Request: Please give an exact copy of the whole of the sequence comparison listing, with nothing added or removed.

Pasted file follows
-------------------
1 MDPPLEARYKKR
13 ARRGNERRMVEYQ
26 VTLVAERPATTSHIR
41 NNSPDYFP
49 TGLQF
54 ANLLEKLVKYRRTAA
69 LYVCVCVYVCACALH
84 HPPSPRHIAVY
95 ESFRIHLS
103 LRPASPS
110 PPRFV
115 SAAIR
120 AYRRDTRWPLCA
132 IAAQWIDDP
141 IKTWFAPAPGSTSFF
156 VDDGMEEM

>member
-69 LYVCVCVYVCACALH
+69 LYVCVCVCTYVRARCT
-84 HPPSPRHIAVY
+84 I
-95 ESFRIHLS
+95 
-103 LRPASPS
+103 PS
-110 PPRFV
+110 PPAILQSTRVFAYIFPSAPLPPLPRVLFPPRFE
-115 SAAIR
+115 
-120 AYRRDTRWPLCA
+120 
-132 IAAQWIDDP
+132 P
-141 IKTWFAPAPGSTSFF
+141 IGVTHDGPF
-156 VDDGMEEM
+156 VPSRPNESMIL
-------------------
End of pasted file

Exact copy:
1 MDPPLEARYKKR
13 ARRGNERRMVEYQ
26 VTLVAERPATTSHIR
41 NNSPDYFP
49 TGLQF
54 ANLLEKLVKYRRTAA
69 LYVCVCVYVCACALH
84 HPPSPRHIAVY
95 ESFRIHLS
103 LRPASPS
110 PPRFV
115 SAAIR
120 AYRRDTRWPLCA
132 IAAQWIDDP
141 IKTWFAPAPGSTSFF
156 VDDGMEEM

>member
-69 LYVCVCVYVCACALH
+69 LYVCVCVCTYVRARCT
-84 HPPSPRHIAVY
+84 I
-95 ESFRIHLS
+95 
-103 LRPASPS
+103 PS
-110 PPRFV
+110 PPAILQSTRVFAYIFPSAPLPPLPRVLFPPRFE
-115 SAAIR
+115 
-120 AYRRDTRWPLCA
+120 
-132 IAAQWIDDP
+132 P
-141 IKTWFAPAPGSTSFF
+141 IGVTHDGPF
-156 VDDGMEEM
+156 VPSRPNESMIL